Theatre in Wales

Theatre, dance and performance reviews

Army of Me & The House Opposite

Joanna Young , Riverfront Theatre Newport , November 12, 2013
Army of Me & The House Opposite by Joanna Young Joanna Young is a choreographer who is building a reputation for detailed and sensitive work with strong visual art sensibilities and feeling for contrasting textures in the tiniest fragments of material. This double bill offers a contrasting programme of work by four women dancers in the sparest of settings that gives the audience access to the inner workings of dance itself.

In the small, intimate performance space in Newport’s warm and welcoming Riverfront Theatre, the audience sits close to the stage and watches a lone dancer gently swaying in an isolated spotlight. With striking red hair and wearing a simple but beautifully fitted dress, dancer Kirsty Arnold holds the space effortlessly and commands attention. She begins to move softly and seems absorbed in her thoughts as she listens to the footsteps in the subdued sound score from Filipe Sousa that creates the impression of an inner dialogue with the ‘army’ of herself. As she moves into the stage space, intermittent bursts of flickering movement flash through her arms and torso, carving through the space and forcing the viewer to stay sharply focused. With a boneless technique, Arnold makes the simplest movement create entrancing narratives in her body and her securely grounded body and weight allow her to inhabit the choreography as if her life depended on it. Army of Me is a fine, restrained piece of work from choreographer Joanna Young and Arnold is a dancer to look out for in the future. Beat a path to her performances.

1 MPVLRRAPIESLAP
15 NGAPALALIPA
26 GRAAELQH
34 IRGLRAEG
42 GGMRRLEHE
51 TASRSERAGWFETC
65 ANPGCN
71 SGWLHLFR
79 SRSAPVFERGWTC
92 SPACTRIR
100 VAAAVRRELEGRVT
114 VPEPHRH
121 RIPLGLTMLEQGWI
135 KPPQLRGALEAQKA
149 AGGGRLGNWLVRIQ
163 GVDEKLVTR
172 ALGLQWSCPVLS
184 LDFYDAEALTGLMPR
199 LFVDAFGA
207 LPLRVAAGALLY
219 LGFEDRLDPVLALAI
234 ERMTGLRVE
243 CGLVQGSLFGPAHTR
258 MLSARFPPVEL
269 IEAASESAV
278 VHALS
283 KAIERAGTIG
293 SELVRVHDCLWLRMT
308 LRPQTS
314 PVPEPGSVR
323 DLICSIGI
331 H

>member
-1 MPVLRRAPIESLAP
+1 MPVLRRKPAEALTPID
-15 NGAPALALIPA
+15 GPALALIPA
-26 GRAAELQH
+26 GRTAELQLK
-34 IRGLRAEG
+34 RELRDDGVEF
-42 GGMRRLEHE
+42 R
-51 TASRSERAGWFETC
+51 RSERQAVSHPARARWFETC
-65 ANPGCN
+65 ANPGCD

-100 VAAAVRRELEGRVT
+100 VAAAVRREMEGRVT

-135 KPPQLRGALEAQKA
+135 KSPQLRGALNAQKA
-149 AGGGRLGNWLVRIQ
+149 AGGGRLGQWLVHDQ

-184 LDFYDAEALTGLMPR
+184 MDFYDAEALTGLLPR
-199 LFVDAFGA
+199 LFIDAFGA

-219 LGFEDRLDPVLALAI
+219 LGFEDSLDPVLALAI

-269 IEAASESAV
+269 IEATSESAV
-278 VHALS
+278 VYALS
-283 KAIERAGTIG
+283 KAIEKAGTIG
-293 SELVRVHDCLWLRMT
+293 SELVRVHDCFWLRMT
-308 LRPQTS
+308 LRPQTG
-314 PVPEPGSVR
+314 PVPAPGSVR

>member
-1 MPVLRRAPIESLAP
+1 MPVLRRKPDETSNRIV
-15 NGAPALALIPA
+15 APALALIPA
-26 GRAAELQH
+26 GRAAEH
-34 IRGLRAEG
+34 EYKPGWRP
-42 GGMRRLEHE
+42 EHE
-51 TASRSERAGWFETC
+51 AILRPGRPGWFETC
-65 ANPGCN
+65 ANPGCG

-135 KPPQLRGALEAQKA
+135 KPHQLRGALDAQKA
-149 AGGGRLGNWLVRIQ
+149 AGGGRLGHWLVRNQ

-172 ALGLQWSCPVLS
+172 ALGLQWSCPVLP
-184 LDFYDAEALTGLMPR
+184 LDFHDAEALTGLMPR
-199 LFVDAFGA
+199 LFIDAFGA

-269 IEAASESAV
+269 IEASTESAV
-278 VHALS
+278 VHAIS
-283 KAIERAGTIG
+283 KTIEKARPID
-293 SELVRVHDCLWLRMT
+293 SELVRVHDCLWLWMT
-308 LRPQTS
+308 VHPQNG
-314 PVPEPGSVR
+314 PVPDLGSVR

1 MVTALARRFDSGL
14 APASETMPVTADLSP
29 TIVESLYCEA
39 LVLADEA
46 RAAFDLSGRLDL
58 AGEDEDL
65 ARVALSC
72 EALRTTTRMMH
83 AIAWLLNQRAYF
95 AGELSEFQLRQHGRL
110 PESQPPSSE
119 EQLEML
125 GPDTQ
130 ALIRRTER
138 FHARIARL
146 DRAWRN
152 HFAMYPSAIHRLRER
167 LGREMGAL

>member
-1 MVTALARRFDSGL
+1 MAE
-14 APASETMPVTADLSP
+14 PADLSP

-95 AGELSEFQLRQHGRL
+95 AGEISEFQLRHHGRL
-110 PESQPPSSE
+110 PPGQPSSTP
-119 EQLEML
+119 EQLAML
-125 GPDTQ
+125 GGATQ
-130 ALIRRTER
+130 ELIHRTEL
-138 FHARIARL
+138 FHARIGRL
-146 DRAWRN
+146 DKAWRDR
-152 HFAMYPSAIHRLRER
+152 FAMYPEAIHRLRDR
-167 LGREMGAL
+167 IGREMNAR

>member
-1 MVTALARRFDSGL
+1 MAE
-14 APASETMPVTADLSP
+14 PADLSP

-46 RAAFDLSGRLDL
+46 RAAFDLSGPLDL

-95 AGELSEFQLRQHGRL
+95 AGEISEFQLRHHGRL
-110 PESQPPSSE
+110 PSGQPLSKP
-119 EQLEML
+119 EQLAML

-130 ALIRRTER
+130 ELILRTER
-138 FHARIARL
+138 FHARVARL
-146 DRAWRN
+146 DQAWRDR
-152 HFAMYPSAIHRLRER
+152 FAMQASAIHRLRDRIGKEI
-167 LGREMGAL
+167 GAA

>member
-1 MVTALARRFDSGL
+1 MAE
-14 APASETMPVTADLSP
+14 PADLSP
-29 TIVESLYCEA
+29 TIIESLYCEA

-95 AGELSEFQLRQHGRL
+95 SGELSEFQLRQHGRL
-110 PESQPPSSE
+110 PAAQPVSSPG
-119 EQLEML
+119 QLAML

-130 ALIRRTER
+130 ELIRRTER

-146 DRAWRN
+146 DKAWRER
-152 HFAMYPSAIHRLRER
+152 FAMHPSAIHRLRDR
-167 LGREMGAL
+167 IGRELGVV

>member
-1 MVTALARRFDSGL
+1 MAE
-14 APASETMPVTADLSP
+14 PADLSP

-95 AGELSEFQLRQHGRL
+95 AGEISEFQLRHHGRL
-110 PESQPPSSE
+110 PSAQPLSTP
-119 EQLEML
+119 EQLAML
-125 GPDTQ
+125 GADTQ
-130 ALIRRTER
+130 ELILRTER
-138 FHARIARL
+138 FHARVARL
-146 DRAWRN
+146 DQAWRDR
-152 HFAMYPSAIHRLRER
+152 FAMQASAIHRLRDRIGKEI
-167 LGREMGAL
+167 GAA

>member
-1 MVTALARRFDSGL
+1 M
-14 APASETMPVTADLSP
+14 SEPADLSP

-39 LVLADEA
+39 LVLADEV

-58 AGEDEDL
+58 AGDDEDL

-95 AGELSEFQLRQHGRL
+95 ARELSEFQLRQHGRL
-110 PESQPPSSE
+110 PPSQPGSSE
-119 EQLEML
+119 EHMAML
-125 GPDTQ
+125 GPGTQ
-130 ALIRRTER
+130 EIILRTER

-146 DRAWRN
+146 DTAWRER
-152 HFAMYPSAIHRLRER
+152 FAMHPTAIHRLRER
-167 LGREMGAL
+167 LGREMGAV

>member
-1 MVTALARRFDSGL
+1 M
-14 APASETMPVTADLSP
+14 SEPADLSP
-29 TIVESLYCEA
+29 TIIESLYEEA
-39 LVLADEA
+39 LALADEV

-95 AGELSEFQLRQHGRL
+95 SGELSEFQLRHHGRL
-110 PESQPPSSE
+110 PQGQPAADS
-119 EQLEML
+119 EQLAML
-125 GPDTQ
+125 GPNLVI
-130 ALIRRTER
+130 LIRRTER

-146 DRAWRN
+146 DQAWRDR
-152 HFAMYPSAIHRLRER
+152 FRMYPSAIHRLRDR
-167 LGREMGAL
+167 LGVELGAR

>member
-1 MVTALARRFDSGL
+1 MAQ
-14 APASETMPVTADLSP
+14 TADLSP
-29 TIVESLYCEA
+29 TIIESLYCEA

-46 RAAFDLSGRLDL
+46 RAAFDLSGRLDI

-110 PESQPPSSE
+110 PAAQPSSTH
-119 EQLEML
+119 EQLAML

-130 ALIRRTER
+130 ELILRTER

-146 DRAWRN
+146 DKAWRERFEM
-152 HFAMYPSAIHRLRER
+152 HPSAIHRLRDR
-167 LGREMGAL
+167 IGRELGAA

By contrast, The House Opposite is danced by three women dancers, Deborah Light, Mara Vivas and Hannah Wintie. Based on the 1945 painting by Mexican-based artist, Young takes inspiration from the characters in the painting and has created a dance that interacts in a series of simple tableaux formed from trios, duets and solos.

The dancers move effectively and cleanly across the stage with a mysterious air of shared community, sometimes in pure unison and sometimes at odds with each other. There is much choreographic detail worked into the piece which is performed with commitment and integrity by the three dancers. Dancer Hannah Wintie in particular has a look in her eye that is charismatic and pulls focus to herself with great ease.

Near the end of the work, we see a simple image of one dancer totally relaxed and hanging in the air on the feet of another of the dancers. With a gentle backlight to illuminate them, they play with each other’s hair and create an image of outstanding beauty and poise. Shortly after, the dance ends with an ambiguous and uncertain conclusion. Perhaps Young wants to leave things ‘hanging in the air’?

In this enticing double bill of dance, Young shapes her material into effective and poetic dance, showing a rhythmic richness to vocabulary and giving her dancers solid and strong challenges to their art. The work she creates is restrained and pure, making her a strong presence in the independent dance scene in Wales which Riverfront’s Director, Nic Young is doing much to sponsor and support.

Reviewed by: Roy Campbell-Moore

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